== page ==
POST: On a Stool at the End of the Bar. Can you overlook a secret?
Enter the world of 59E59 Theaters' On a Stool at the End of the Bar: You're a man married to the woman of your dreams. You've been married for nearly a decade, and your kids from a previous marriage adore her. Suddenly you get a knock on the door from a stranger who turns out to be your wife's brother. In your conversation with this man, he unleashes a hidden truth that destroys your world as you knew it. Can you overlook this unexpected development for the love of the woman you married?
In an attempt to answer this question, I tried to put myself in the position of each character in the play, and I quickly became conflicted. With most plays I see, I usually pick sides and root for a particular character from the get-go. But with On a Stool at the End of the Bar, while I could understand the situation from both sides, it was far from black and white; there was no single victim in this story. Chris decided not to be upfront with her family about a painful part of her past, knowing that this information was something they deserved to be made aware of. Was her choice a selfish one? Yes. But she made it to give herself a shot at a normal, happy life, one she likely wouldn't have had if she were totally honest. Tony and the kids were understandably taken aback by the shocking news, so much so they had a lot of trouble accepting Chris as they had previously. If I were in Chris' situation, I would hope that my husband would love me unconditionally no matter what I felt I had to keep from him. On the other hand, Tony had every right to fully know the person he was marrying before he married her. Nobody was entirely blameless.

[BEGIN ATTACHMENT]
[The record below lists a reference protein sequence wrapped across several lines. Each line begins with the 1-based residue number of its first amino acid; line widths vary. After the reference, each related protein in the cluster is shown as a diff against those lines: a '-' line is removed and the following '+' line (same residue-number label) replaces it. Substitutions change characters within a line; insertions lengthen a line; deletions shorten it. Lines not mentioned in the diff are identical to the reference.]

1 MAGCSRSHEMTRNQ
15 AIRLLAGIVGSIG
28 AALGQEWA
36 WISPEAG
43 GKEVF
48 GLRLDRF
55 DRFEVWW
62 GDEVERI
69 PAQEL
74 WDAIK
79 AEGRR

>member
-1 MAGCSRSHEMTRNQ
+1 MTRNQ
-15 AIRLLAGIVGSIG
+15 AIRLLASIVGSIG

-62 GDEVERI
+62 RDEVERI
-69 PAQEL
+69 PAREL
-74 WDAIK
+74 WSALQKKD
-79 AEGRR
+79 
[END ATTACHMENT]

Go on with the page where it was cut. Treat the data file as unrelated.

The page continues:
The consequences of dishonesty can be severe. Lies, even those maintained with the best of intentions, have this way of coming out and hurting people. And the longer a lie is kept, the worse it is for everyone involved when the truth is finally revealed. Now, that's the logical way of looking at things, but some secrets are so devastatingly intimate that you almost can't blame a person for wanting to keep those matters private. But where family is concerned, it all comes down to trust. And trust is earned. When a trust is betrayed, it can make you re-evaluate what you initially knew to be true, and that can extend to the love you have for a person, even one you've known for a long time. When you are responsible for a betrayal of that nature, you have to face the results of your actions.